WASHINGTON (Reuters) - The Federal Reserve’s easy money policies risk causing inflation unless the Fed scales them back soon, Kansas City Fed Bank President Thomas Hoenig said on Tuesday.
“If you pump dollars into the system at a rapid pace ... eventually you will see prices rise,” Hoenig said in a speech to a community group. “You should match the removal of highly accommodative, crisis accommodation, as the economy improves,” he said.
Hoenig has persistently opposed the Fed’s ultra-loose monetary stance, dissenting 8 times against it when he was a voter on the Fed’s policy-setting panel in 2011.
The central bank last week affirmed it is not hurrying to reverse interest rates near zero and bond buying programs that have pumped $2.6 trillion into the financial system to date. In Fed Chairman Ben Bernanke’s first ever regularly scheduled news conference after a policy meeting, he said last week the economy is only slowly digging itself out of a deep hole.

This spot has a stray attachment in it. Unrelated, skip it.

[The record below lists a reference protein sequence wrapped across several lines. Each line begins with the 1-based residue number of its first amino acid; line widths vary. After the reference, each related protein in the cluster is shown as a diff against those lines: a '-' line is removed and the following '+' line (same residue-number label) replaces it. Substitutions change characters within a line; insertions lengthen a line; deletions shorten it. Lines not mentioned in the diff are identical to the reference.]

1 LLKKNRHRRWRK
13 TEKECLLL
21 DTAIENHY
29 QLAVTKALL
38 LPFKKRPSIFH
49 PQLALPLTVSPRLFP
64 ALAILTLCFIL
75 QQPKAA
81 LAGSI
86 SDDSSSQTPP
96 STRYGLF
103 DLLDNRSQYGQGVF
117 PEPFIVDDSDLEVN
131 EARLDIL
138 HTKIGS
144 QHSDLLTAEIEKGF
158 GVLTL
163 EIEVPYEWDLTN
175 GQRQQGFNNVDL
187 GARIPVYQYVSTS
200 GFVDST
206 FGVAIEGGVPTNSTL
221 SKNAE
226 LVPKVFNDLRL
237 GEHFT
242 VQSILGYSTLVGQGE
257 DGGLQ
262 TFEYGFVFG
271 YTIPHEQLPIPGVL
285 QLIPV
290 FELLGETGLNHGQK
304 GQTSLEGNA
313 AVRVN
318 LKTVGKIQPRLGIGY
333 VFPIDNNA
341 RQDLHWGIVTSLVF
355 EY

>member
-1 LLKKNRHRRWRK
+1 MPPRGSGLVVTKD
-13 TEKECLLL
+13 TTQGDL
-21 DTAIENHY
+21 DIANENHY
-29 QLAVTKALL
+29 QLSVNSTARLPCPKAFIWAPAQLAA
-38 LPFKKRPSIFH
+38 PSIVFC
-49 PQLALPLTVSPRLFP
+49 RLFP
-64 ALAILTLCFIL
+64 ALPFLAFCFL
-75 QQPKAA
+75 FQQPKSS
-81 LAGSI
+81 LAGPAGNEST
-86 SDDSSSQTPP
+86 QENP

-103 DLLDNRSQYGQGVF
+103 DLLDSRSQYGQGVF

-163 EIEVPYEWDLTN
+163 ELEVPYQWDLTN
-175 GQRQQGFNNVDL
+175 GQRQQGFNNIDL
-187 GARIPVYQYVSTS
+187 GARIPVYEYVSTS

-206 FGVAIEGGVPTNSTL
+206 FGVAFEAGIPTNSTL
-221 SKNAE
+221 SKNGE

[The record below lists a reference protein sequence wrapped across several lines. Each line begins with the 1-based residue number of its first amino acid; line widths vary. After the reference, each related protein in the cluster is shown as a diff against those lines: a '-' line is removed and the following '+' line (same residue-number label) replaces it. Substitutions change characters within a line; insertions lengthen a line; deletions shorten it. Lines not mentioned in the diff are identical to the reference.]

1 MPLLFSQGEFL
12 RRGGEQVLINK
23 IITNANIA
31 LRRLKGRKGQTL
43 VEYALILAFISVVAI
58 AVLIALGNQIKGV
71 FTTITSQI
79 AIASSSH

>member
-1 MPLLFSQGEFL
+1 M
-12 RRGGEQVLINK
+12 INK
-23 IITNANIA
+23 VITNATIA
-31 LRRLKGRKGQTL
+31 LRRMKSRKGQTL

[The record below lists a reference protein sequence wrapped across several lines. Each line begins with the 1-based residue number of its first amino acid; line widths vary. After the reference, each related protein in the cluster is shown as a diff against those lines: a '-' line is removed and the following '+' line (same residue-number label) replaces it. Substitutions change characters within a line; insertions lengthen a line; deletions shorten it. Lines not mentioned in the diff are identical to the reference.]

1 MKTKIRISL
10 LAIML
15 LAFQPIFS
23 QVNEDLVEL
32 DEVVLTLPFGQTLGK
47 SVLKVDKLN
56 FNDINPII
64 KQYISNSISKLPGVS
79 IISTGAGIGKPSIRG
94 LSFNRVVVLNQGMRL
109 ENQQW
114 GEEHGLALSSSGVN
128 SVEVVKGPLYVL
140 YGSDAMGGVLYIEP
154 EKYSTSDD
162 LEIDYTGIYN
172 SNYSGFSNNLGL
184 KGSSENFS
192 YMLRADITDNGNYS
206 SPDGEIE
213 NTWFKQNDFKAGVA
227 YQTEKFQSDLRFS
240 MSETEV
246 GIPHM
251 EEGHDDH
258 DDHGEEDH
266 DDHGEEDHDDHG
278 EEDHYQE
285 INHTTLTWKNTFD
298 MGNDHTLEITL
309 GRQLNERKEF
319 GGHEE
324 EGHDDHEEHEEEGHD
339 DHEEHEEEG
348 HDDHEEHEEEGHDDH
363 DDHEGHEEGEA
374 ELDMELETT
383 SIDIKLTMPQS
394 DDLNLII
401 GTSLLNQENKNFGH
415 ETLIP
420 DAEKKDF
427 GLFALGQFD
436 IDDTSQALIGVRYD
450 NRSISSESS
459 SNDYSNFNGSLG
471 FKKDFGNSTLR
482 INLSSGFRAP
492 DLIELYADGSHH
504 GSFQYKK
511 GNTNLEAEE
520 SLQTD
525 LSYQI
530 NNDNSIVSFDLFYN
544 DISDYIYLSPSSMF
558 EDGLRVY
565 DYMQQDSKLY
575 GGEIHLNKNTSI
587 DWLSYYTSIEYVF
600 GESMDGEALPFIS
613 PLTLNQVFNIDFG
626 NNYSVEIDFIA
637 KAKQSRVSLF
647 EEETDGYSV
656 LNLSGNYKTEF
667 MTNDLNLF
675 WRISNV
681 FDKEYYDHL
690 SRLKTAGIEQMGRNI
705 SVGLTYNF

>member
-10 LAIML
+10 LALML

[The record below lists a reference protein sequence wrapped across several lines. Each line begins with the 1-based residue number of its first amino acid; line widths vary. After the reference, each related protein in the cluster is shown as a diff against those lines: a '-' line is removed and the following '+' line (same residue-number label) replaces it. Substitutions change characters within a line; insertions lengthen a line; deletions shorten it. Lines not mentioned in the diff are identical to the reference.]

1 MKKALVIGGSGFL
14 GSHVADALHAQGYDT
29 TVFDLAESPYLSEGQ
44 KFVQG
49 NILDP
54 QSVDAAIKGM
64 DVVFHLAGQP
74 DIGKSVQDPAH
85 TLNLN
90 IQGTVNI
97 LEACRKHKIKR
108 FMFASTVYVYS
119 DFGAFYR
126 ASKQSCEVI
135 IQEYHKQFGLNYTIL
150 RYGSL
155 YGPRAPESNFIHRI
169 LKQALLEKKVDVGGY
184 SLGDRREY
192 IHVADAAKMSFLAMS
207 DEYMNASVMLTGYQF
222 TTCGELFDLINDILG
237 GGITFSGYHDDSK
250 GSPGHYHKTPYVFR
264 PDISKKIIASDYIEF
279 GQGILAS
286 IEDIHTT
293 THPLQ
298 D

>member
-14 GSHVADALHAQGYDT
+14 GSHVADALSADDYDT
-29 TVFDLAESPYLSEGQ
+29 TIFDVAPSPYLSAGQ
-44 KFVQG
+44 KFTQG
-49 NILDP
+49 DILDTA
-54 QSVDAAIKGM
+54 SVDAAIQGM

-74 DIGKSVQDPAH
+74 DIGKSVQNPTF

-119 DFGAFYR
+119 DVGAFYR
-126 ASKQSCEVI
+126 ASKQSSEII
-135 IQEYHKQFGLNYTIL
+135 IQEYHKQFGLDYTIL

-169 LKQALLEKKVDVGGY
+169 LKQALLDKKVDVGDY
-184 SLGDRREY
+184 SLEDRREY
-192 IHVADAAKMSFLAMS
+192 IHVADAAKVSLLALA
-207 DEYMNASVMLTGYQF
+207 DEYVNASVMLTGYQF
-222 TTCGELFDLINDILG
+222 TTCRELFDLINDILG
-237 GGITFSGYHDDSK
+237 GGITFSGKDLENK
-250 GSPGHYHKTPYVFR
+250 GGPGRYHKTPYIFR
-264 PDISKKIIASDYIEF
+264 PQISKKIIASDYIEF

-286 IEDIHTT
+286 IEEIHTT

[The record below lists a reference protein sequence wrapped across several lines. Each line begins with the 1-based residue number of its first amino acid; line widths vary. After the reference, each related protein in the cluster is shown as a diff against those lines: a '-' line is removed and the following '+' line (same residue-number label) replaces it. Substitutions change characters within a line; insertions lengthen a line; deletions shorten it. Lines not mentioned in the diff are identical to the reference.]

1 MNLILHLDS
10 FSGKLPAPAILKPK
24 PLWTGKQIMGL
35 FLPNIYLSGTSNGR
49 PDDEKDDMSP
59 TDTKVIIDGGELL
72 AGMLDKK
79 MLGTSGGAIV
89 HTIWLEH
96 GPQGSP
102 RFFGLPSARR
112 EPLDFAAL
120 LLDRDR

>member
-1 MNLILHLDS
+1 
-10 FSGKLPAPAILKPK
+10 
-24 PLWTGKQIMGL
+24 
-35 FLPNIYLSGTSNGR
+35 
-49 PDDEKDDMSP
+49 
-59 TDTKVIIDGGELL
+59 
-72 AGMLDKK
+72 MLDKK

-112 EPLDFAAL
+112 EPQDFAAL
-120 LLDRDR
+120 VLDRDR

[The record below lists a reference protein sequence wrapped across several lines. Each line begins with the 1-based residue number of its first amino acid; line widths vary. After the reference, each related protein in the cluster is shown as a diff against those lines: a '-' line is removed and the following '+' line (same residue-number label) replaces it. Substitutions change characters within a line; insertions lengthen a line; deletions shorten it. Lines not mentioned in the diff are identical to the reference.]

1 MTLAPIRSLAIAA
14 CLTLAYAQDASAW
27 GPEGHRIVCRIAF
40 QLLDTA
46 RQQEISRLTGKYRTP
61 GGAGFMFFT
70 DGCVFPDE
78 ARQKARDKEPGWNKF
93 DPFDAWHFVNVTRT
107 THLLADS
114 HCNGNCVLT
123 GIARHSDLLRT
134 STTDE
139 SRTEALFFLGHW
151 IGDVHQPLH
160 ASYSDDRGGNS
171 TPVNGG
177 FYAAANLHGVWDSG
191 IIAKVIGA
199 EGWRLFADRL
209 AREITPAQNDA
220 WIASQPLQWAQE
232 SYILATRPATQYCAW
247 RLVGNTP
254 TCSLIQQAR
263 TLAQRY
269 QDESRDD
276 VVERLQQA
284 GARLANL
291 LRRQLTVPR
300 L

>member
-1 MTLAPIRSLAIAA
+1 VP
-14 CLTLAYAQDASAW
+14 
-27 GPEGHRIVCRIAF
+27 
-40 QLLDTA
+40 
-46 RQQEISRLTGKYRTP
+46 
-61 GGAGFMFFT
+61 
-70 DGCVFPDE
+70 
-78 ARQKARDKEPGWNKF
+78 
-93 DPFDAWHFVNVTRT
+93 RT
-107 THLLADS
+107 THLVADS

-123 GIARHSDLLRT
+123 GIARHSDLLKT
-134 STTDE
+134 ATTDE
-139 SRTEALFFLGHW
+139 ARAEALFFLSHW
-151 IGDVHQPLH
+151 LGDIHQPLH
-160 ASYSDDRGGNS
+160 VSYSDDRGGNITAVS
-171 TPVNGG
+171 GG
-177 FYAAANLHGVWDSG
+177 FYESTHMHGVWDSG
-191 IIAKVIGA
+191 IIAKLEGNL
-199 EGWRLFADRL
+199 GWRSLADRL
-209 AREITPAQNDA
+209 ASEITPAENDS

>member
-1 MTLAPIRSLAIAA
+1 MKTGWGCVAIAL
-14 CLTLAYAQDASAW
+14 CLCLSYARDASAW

However, while the Fed has said it is watching rising prices carefully, Hoenig said he is concerned that if the central bank drags its feet, it risks later needing to resort to an abrupt tightening that could be disruptive.
“You need to withdraw that excess liquidity slowly from the start so that you don’t shock the economy later,” he said.
Hoenig also said legislation introduced by Representative Barney Frank that would curtail the role of the 12 regional Federal Reserve banks in setting monetary policy would be a mistake because it would diminish the influence of voices outside Washington and New York in monetary policy.
“We have institutions across the country ... who have local boards of directors, including bankers and businesses, consumers, labor, who have grass roots input into the process,” he said.
Reporting by Mark Felsenthal, Editing by Chizu Nomiyama